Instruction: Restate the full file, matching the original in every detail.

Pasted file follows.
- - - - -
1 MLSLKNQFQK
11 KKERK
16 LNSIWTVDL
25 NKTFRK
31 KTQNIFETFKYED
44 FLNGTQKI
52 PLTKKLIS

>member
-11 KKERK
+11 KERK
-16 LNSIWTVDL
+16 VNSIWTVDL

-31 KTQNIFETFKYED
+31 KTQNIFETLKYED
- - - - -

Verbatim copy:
1 MLSLKNQFQK
11 KKERK
16 LNSIWTVDL
25 NKTFRK
31 KTQNIFETFKYED
44 FLNGTQKI
52 PLTKKLIS

>member
-11 KKERK
+11 KERK
-16 LNSIWTVDL
+16 VNSIWTVDL

-31 KTQNIFETFKYED
+31 KTQNIFETLKYED